What did Ian Dobson, an American long-distance Coach and Olympic runner, teach Alexi Pappas?
When Alexi Pappas (a Greek-American runner, filmmaker, actor, and writer / represented Greece at the 2016 Summer Olympics at Rio and broke Greek national record for 10000 meter race) was just four years old, she lost her mother who committed suicide. It was shocking and completely changed the course of her life.
Her father wanted her bereaved daughter to come out of the shock soon. He started signing her up for sports. Pappas responded and she became a girl with an overarching goal - to be an Olympian.
"Renaissance runner", as mentioned by New York Times, “Alexi Pappas, an Olympic athlete, filmmaker, actress and writer, has shared what she learned about confidence, self-reliance, mental health, embracing pain, and achieving dreams in her revealing and inspiring memoir – Bravey: Chasing Dreams, Befriending Pain, and Other Big Ideas.”
One day while training for the Rio Olympics, Alexi Pappas became frustrated, felt lost and frightened as she was not able to hit her pace on the track in spite of her best efforts.
Her coach, Ian Dobson, also an Olympian, explained that her workout was not a problem because it was aligned with the Rule of Thirds. He said, when you are dreaming and chasing for a big goal –
- You would feel good a third of the time
- OK a third of the time and
- Crummy (unpleasant) a third of the time.
He further explained to Pappas that in case you feel bad all the time…clearly a sign of fatiguing. If feeling good all the time - surely a worst sign - not working hard enough.
Interestingly, Pappas has talked about her conversation with her coach in her memoir – she has acknowledged that this was the most transformative advice she ever received.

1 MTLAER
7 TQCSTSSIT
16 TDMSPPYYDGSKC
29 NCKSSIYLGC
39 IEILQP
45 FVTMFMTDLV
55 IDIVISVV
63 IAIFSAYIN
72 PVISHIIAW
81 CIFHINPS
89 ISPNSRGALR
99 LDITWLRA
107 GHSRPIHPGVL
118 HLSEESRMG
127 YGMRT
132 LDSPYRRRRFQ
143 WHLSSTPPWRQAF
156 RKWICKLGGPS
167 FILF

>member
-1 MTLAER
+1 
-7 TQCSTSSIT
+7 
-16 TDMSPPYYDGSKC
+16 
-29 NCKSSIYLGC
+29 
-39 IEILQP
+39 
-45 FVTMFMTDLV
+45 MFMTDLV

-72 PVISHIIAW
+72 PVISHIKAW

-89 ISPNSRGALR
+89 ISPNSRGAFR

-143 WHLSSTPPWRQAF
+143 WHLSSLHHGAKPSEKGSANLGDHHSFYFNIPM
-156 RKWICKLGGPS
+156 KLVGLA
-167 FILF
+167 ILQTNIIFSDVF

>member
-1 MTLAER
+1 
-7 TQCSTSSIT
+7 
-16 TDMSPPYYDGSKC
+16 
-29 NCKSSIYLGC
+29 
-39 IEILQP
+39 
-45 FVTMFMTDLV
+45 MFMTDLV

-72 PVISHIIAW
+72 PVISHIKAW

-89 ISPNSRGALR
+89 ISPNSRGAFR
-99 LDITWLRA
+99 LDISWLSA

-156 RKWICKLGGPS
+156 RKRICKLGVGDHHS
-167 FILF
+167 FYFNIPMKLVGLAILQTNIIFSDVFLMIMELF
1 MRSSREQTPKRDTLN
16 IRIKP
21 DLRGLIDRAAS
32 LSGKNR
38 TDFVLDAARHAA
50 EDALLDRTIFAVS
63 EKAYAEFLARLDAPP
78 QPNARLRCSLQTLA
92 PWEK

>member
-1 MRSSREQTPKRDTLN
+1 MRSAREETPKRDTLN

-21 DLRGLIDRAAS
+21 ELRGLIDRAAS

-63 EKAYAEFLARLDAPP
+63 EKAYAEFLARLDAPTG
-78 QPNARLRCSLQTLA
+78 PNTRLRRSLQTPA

“Instead of feeling like I was going off the rails, I realized I was right on track,” she said. “Nothing that I did change, I still gave it my best effort. It was just how I labeled it that changed.”
Alexi Pappas still uses the ‘Rule of Thirds’ in her life. While writing her book, for example, she had days where the words “did not flow,” but she still kept trying to write. “On the good days, you grow your confidence” and “On the crappy days you grow your patience, courage and resilience to stay on” said Pappas.
She truly embraced obstacles with great optimism…converted the severest and darkest moments as the breakthroughs - from high school awkwardness to post-Olympic depression - has shared valuable wisdom on the benefits of gracefully accepting what hurts - both emotional and physical.
People know well that Pappas approached mental health issues with a fresh and thoughtful mindset. Further, she also evidenced that she worked extremely hard to process her trauma and came out the other side of the tunnel with more self-love, compassion and self-knowledge than ever before…
“You have to take care of yourself first. You are your own most precious resource. Everything you are in this world hinges on you facing yourself before you face the world.” – Alexi Pappas
To Pappas, bravery is an inward-facing human mechanism - it is all in how you feel about yourself…how much you believe in yourself and it is about running toward your overarching goal… “Grit is what is left over when nothing is left”…a quote from her.